Should I Use Soap When I Bathe My Bird?

Should I use any soap or shampoo when bathing my bird?

-Karen F., Hanover, MA

No. Not only is it unnecessary to use anything but water when bathing your bird, it is counterproductive to a bird’s natural cleansing process.  Most birds have a preen gland (uropygial gland) which is located at the the base of its tail.  When a bird is preening, it pinches this gland which then excretes an oil that is spread throughout the feathers.  This oil gives helps to keep feathers in proper condition.

In waterbirds, the preen gland excretes more oil giving them their waterproofing.  The oils also have anti-parasitic effect, helping wild birds keep lice at bay and an antibacterial effect that keeps down feather degradation. The action of the bird running its beak through the feathers distributes these oils, keeps feathers in position and removes any dirt and debris.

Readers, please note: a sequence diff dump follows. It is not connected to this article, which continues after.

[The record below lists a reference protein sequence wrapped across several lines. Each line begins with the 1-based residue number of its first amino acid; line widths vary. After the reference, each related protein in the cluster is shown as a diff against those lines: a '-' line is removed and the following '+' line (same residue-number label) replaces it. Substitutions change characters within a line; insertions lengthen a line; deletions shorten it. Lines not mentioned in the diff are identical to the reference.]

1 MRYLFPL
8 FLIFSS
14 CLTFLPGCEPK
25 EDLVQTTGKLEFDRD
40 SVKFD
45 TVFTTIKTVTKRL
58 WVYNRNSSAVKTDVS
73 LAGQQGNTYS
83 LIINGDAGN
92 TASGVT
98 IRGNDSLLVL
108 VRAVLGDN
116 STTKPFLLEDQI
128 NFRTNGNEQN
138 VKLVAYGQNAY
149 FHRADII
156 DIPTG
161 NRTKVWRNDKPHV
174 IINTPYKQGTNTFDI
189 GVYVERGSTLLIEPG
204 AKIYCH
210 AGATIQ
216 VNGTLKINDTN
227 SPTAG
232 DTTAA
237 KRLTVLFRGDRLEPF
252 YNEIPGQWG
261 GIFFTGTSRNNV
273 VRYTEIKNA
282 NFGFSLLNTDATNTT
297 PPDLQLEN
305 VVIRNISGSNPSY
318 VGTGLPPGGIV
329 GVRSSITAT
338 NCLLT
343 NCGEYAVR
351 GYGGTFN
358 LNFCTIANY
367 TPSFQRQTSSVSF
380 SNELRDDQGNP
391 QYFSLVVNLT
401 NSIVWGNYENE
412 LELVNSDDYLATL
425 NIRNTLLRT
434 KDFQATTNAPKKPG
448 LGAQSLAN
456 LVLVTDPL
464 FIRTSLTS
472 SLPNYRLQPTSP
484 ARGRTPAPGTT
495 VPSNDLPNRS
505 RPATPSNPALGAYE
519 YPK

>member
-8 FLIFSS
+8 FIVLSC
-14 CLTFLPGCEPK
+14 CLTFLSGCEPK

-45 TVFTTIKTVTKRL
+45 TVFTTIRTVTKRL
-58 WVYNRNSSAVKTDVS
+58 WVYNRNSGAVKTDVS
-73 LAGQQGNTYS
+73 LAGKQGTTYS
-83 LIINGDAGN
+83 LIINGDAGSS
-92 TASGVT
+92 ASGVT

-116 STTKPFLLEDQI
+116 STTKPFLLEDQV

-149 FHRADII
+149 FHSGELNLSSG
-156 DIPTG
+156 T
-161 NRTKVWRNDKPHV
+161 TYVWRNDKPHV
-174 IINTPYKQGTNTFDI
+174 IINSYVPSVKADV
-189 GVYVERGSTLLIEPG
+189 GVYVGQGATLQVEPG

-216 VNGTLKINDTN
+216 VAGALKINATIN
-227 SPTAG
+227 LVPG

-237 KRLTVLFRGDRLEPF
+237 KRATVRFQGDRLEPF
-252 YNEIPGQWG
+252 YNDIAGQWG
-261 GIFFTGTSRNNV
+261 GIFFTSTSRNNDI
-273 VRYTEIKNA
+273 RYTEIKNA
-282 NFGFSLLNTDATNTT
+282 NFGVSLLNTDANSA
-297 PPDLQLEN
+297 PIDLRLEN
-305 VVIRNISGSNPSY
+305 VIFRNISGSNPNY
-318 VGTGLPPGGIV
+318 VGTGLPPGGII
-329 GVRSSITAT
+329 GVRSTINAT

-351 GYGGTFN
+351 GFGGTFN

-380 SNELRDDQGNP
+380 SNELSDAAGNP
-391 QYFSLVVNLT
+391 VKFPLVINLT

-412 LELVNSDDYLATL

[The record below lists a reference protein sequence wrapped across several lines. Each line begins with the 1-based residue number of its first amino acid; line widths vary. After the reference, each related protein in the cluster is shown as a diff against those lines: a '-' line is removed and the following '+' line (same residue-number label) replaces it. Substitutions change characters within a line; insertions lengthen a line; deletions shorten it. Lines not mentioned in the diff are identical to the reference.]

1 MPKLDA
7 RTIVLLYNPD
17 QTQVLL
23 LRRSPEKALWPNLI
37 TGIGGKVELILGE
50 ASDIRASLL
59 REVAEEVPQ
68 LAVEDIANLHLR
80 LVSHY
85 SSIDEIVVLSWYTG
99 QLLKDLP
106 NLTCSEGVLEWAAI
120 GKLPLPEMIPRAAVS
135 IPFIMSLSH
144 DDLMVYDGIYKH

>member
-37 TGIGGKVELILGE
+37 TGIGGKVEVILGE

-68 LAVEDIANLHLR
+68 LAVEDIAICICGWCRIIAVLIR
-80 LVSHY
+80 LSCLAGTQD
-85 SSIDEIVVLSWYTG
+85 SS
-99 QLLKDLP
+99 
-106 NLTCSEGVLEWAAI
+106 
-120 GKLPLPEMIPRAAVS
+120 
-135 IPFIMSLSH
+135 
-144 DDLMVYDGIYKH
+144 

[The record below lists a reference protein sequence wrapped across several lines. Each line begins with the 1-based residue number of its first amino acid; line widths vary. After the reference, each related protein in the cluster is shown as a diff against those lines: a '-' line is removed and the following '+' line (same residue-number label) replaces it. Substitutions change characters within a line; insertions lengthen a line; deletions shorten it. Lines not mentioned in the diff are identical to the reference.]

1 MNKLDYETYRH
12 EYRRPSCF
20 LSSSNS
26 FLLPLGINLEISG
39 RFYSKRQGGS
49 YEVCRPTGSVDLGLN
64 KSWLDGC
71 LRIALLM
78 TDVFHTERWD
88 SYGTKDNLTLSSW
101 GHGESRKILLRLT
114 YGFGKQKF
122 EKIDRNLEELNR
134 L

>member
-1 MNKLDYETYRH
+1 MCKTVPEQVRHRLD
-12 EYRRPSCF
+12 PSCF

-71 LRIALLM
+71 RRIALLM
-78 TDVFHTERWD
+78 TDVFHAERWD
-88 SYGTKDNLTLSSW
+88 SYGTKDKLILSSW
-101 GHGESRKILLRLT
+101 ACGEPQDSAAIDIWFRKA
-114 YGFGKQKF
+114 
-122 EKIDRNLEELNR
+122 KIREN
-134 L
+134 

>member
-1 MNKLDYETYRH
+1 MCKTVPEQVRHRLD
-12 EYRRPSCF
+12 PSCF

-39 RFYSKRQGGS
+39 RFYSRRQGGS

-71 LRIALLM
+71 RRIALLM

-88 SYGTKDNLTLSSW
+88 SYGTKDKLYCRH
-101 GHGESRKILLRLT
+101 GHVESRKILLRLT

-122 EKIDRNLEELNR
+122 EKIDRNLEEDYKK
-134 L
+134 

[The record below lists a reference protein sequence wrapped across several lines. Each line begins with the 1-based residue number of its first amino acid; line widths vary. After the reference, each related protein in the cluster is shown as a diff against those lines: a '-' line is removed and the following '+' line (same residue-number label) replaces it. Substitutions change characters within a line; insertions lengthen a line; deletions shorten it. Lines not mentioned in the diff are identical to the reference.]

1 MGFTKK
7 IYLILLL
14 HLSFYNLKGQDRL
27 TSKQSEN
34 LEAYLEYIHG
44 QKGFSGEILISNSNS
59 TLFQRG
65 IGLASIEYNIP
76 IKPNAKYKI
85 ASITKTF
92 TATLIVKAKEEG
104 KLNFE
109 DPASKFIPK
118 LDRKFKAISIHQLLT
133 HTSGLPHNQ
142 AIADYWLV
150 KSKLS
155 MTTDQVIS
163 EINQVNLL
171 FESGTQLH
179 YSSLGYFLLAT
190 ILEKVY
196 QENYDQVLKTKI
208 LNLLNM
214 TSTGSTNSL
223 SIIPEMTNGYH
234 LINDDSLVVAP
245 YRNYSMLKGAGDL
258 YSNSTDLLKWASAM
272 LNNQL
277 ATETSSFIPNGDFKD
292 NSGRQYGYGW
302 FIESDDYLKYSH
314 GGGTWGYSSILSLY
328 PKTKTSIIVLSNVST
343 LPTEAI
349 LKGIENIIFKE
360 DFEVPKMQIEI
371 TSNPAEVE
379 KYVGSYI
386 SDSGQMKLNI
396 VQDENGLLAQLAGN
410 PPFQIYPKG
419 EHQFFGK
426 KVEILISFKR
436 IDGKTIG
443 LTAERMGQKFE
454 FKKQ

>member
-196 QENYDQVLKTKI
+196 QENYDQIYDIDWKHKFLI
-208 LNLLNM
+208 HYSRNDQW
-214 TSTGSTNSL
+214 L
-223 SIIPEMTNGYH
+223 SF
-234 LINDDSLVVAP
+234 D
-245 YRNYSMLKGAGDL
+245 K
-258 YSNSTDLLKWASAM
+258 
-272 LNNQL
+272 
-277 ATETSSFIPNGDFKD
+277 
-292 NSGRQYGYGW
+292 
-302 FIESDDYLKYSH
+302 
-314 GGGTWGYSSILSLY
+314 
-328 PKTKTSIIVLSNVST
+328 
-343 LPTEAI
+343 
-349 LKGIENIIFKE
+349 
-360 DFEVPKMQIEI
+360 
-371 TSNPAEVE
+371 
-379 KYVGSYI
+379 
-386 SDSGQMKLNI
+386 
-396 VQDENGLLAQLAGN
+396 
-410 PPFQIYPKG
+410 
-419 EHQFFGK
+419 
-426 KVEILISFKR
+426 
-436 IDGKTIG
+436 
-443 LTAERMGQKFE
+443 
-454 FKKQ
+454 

Using soap or shampoos will wash away these oils and the feathers condition will deteriorate. It will also dry out their skin. Itchy birds have been known to pluck.  I know that there are bird “shampoos” on the market, please don’t buy them.  It’s just another way of getting bird owners to spend yet more money, and they will prove to be harmful to your bird.

Bathing your birds often will inspire them to preen and distribute these oils.  I bathe my birds at least three times a week, never less than two. Some birds prefer mist or spray baths others prefer to take a shower in our bathrooms, others still like a nice bowl of cool water to take a dip in.  If your have small birds, try adding some fresh parsley or kale leaves to the water. They love to roll around in the greens.  Be prepared for a mess, though, my quaker can spray water 8-10′ with her little wings!

Author Patty Jourgensen specializes in avian health, behavior and nutrition and has been working with and caring for rescue birds since 1987.

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